For a period of one week, I worked as a street fundraiser for a company on behalf of a charity. This solitary week of my life where I decided to apply my passion to do something good opened my eyes to a reality that many people brush off.
The British public are genuinely rude, obnoxious and are quite simply horrid despite all claims against it.
The Charity was called Plan UK. To cut the pitch short, it is charity that is working in some of the poorest areas of the world, with their poverty stricken children. They have a campaign at the moment called “Because I Am A Girl” which looks to end Child Marriage (1 in 7 girls under the age of 15 are married off) and bring girls back into education (1 in 3 are denied an education). Personally, I thought it was a worthy cause. Educated girls are more likely to make better life decisions, better choices etc.
Sadly, the public didn’t even want to hear what I had to say.
From being flat out ignored, to being called an “F-ing little cretin wh—“, I was merely trying to help charity.
I understand that some people are busy, but apparently taking five minutes out of someone’s time is a huge crime against them. It does make you laugh really. People generally SAY that AIDS is a bad thing, that poverty IS a hurdle that humanity still faces, that children SHOULDN’T be soldiers but let me ask you, when was the last time that the person who said this gave to charity?
It is time that the British Public came down from their ivory tower.
As a population, it would seem that we love charity. Red Nose Day, Children in Need, Sport Relief and even the fact we still hold on to Live Aid would give the perception that we, the British people, give a rat’s backside about charity. But apparently without fifty celebrities giving it massive publicity, the public just don’t care.
Had YOU heard of Plan before? Probably not. I’m sure however you had heard of the British Red Cross or Cancer Research UK. Not to take away from those charities, but they get SO much financial support you have to think about the smaller charities.
And this is also what I found. Unless you had heard of the charity, you were less likely to give.
The title “street fundraiser” is a bit misleading. I did not take any money. I did not take any bank account details or direct debit orders. I simply asked people to register their interest in MAYBE supporting the charity. But did that stop me from being called a “chugger”? Did it stop people from calling me a thief? All of these comments were from people who didn’t even stop to talk to me. Which was about 95% of the people I attempted to speak to. Had they stopped to talk to me they probably would have realised that I wasn’t taking their money, or forcing them to sign up to a £50 donation each week.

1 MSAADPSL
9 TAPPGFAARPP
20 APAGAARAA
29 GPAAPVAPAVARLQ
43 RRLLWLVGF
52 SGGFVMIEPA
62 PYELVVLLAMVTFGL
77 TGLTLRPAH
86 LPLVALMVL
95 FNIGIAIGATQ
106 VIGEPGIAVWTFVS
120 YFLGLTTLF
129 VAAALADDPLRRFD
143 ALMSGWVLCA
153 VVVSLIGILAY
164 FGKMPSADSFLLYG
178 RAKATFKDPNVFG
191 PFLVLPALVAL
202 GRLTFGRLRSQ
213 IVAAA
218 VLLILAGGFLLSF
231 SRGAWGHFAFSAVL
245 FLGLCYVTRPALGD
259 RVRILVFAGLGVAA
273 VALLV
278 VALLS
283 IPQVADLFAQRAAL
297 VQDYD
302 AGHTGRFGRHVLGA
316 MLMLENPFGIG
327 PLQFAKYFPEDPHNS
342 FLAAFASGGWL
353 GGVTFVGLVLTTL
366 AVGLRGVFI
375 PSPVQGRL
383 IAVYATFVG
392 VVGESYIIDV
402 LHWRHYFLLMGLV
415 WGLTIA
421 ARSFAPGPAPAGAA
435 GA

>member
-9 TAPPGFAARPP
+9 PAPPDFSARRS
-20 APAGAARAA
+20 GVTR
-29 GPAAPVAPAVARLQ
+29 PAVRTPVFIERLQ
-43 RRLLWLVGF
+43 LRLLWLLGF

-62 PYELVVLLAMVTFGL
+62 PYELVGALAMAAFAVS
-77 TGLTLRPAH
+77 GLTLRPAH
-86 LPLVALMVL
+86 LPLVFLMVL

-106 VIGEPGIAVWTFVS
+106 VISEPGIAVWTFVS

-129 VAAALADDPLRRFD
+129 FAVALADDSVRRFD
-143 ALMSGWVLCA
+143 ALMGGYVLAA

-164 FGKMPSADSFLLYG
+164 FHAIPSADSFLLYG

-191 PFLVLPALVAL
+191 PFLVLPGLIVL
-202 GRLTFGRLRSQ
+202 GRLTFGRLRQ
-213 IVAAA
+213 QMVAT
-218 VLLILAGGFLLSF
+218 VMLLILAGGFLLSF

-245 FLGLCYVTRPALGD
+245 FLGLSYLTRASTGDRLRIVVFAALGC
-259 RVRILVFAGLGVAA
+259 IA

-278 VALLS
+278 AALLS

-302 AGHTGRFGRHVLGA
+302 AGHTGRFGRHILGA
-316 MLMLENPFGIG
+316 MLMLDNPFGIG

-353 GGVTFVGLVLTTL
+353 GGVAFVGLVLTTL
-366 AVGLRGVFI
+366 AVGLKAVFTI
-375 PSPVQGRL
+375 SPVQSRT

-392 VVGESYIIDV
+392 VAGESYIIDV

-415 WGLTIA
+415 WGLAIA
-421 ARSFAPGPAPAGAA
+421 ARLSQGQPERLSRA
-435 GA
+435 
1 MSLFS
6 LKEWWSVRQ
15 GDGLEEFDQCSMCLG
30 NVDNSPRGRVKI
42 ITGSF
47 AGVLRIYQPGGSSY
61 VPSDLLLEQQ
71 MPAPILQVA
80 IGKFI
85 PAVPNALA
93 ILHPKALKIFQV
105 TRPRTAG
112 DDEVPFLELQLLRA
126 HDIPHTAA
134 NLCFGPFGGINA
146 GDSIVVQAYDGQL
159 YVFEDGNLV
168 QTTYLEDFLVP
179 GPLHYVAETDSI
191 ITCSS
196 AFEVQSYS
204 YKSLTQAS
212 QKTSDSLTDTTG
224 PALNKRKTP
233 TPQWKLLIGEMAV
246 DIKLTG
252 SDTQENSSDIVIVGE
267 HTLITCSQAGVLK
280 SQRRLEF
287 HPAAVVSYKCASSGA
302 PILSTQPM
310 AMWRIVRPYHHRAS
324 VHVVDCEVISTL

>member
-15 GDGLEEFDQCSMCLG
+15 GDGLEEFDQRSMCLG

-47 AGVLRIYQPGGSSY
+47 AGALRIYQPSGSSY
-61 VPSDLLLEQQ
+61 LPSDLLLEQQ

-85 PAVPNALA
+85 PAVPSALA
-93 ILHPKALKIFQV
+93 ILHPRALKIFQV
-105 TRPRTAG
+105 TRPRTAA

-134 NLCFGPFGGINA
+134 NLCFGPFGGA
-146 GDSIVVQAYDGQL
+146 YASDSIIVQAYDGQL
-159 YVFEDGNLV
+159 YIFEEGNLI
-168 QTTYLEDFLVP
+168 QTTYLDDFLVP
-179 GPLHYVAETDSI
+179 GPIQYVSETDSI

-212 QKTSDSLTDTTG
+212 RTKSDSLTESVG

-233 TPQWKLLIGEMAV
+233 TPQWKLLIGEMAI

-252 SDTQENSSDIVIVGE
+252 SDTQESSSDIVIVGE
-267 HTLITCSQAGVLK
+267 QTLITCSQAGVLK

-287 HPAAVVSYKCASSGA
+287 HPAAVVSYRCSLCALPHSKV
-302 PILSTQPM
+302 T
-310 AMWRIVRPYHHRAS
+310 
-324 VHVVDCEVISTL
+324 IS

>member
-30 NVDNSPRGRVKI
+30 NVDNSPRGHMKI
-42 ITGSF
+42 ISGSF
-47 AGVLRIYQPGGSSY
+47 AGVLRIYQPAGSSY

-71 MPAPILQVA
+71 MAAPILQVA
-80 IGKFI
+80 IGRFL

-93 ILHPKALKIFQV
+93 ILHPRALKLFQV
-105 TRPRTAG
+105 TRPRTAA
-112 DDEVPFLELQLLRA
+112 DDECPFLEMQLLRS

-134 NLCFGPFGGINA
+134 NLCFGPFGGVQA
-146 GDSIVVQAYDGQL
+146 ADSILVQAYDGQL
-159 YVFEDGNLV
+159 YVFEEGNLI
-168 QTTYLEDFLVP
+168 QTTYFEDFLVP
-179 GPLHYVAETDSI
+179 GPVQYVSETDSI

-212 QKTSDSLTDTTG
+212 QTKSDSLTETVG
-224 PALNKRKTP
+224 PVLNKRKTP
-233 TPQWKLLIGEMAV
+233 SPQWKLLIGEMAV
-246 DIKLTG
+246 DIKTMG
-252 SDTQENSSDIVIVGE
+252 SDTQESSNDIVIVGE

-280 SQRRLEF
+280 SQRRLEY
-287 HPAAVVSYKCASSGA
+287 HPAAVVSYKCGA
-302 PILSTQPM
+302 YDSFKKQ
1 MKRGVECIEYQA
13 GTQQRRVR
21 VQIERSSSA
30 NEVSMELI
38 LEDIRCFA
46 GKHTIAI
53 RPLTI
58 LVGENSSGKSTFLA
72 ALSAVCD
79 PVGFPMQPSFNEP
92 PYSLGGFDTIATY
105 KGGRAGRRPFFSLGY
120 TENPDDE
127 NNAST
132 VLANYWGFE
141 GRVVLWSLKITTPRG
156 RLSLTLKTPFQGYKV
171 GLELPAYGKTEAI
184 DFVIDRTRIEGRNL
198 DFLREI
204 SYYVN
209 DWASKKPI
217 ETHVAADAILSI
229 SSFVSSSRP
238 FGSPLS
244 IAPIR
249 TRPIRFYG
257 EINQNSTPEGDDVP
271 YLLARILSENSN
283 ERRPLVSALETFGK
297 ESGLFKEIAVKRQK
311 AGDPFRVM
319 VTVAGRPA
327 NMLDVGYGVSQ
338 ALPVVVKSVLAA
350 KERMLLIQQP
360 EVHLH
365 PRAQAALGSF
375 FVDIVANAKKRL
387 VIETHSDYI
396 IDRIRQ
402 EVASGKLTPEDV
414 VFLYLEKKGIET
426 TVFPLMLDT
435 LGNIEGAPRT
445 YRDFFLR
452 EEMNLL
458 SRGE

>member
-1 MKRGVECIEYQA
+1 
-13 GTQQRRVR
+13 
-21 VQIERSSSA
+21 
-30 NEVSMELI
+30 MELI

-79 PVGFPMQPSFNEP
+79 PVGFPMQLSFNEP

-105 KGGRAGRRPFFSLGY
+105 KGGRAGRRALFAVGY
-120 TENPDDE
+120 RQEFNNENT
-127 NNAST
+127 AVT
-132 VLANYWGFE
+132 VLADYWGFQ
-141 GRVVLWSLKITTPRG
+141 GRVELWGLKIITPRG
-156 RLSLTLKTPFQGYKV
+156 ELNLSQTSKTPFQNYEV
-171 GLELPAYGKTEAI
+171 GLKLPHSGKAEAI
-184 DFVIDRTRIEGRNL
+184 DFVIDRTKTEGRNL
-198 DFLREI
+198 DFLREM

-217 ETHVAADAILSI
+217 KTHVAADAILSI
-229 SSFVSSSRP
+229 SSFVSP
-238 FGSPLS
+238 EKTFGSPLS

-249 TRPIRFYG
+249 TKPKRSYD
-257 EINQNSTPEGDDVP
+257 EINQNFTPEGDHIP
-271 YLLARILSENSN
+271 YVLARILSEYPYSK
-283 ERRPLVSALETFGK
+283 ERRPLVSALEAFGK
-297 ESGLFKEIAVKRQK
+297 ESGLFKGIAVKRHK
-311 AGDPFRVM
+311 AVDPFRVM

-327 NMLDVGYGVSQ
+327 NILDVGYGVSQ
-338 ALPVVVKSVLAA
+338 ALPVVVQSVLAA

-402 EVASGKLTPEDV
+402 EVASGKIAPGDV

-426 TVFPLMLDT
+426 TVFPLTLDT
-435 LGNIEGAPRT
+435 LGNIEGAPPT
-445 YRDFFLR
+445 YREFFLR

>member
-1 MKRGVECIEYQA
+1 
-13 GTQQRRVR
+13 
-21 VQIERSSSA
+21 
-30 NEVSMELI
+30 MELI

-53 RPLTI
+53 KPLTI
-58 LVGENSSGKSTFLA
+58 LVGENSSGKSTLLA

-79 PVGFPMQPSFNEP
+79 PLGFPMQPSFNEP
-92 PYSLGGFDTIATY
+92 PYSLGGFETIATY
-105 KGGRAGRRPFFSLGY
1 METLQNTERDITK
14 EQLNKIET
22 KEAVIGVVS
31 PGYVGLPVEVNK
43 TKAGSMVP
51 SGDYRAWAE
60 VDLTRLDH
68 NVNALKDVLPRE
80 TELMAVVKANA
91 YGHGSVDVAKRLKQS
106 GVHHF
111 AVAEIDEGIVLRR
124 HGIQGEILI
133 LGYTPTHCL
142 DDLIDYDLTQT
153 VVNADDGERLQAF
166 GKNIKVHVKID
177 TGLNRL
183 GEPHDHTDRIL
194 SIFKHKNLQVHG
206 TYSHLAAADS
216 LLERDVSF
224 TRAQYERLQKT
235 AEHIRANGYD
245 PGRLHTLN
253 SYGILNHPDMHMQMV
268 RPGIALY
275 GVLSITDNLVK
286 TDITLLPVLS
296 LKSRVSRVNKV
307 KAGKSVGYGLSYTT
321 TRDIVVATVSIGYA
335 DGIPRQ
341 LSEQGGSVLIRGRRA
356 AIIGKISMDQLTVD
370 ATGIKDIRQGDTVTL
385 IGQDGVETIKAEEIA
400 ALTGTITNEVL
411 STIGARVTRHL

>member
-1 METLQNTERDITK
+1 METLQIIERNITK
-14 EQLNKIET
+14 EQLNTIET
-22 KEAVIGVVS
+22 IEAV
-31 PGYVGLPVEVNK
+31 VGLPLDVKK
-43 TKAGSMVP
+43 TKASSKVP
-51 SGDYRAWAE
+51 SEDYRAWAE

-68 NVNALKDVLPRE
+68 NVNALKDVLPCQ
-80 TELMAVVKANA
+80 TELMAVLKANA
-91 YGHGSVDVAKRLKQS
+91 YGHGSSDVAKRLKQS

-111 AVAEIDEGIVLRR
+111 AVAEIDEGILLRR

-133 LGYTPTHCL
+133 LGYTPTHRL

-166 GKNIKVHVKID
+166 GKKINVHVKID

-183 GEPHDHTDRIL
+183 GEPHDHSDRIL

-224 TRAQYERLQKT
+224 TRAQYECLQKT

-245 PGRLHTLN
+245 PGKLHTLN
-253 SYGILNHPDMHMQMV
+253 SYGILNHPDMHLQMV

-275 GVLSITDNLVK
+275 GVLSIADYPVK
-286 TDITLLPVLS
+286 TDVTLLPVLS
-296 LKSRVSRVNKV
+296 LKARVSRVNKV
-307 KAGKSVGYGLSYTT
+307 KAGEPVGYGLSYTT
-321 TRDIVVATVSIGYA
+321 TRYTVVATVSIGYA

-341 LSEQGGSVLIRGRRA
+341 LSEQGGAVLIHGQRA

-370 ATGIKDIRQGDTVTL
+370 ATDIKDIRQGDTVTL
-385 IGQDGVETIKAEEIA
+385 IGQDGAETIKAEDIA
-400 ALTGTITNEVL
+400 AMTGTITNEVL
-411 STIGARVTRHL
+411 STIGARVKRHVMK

At this point, I must point out that this was mostly the older generations. I did notice that those below the age of probably around 35 were happy to have a little chat, to hear me out, to politely decline. All I ever asked was for a few moments of someone’s time to hear about the great work that Plan was doing. Around 75% of the population who I asked to have a chat with me and instead received abuse from were over the age of 50. Like I said, they accused me of being a “chugger”, a thief, a bane of society, even a c—.
Since when was charity a bane of society?
This is the moment when the British public need to stop and think: when has it been okay for me to abuse someone on the street?
It isn’t acceptable. As my job, I may have been paid, but no human deserves to be shouted at down the street JUST for raising awareness for a charity.
Despite the change of proceedings by charity companies for their street fundraisers (no longer do we carry around clipboards with a dozen sheets, filled out with bank details), the perception is that charity street workers are, in essence, scum. The power of the internet has allowed people to research and look into a charity before signing on the direct debit dotted line. Street fundraisers are no longer there to take money but to raise awareness and ask if someone can contact them in a few weeks to see IF they want to become involved.
Apparently the majority of people still think talking to a street fundraiser is like talking to the devil. Agreeing to have someone contact you regarding the charity was like signing a pact with Satan.
What I urge you to do is not sign up for a charity. This post isn’t about saying that all people are bad because they don’t give to charity. Far from it.
This post is about the next time you see a person on the street wearing a charity’s tee shirt, trying to raise awareness for that cause, don’t abuse them. Don’t just f and blind at them. Take two minutes to stop and have a chat with them and remember that whilst they are paid to do what they do, they do NOT deserve to be abused on the street. They too are human beings and I quote the Golden Rule that I try to live by – “One should treat others as one would like others to treat oneself”.
So seemingly working/raising awareness for a Charity is taboo. When we thought there weren’t many left, there is one that has sadly emerged.
 Chugger is slang for “charity mugger”